I probably shouldn’t write this because everyone knows online advertising is an all-invasive beast growing rapidly into every corner of the web and it’s only going to get bigger and more annoying. Hell, I’ve even put an advert on the side of this page (woohoo, here comes 60p a month) and in fact it’s these kind of Google ads that I really don’t get. If we’re going to have to have them pervading our web experiences (and we are) they might as well be better.
Right now they broadly split into two camps: the irrelevant and the pointless.
Usually: I’ve just arrived at a big news site, so of course here’s a massive advert of the latest mid-range sports saloon. I certainly can’t afford one so that’s easy to ignore. Or: I’m on a film magazine site so here’s the biggest new blockbuster filling the background. I might go and see that at some point. These ads are targeted around the demographics of the website’s audience. It’s the age-old model of the newspaper/magazine industry and it’s probably about as effective as a print advert.
There’s obviously the bonus of a link to the official website of the product but I’m not going to visit that, I’m going to judge whether to buy/consume something based on independent reviews and peer feedback. Maybe some people are still clicking through but they’re going to be fewer and further between as this digital generation ages. So these ads are pretty much irrelevant relics.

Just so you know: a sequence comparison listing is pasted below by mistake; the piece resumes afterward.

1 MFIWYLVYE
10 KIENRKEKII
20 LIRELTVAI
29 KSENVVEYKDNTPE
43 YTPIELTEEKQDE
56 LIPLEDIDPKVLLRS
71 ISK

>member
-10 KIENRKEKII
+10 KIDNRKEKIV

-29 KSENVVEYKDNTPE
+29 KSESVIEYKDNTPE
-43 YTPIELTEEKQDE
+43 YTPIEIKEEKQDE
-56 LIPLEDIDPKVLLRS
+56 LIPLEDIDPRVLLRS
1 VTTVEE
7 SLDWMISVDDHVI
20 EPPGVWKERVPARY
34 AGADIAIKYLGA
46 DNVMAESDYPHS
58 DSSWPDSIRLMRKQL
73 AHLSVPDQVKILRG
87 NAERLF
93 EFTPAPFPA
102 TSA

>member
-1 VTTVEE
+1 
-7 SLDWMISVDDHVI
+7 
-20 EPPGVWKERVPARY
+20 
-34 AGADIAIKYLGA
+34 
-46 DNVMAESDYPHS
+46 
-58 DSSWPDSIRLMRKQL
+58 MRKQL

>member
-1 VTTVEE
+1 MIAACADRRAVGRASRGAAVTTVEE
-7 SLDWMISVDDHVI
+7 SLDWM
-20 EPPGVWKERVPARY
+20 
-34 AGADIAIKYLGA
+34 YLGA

These are the ads that I really want to challenge. These are the future and they’re certainly going to get better but right now they defeat themselves. How they work is this: you visit a website and then later on when browsing other ad-supported sites, you get shown an advert for that website. That’s pretty much it. There is the subtlety that if you’re lucky sometimes you’ll be shown a set of search results for products you’ve looked at. All done of the cookies created by your web-browsing behaviour.
If you’re just being shown an advert for the website you’ve been to that’s most likely a complete waste because you certainly know that website exists, as you’ve just been there. I quite regularly get adverts for my energy company, which makes literally no sense to me. Not only do I know the company already exists but surely I’m the last person they want to see that advert, that advertising dollar is better spent on everyone but me. If they’re tracking your website visit via a cookie, going forward it might be an idea to provide a different cookie if you reach a login url.
If you’re being shown search results from the site you just visited that’s just as pointless. Several times I’ve been served up adverts featuring products I just bought. Hey you’re right I am interested in that! But you’re too late. Or perhaps I didn’t buy, in which case I probably don’t want to be reminded of those products I obviously didn’t want. Either way it’s like being showed a trailer for a film you’ve just watched. There is the use case that I didn’t buy but might yet do in the future but is the answer repeatedly show me those things across every website I visit like a harassing salesman? Well, it might work for some.
The thought of browsing the web with cookies tracking you scares some people. But for me it’s a long way to being scary. When you can actually predict what I want to see and click on, that’s scary. It’s also, paradoxically, the only way online ads are going to be truly useful and get impressive click-through rates.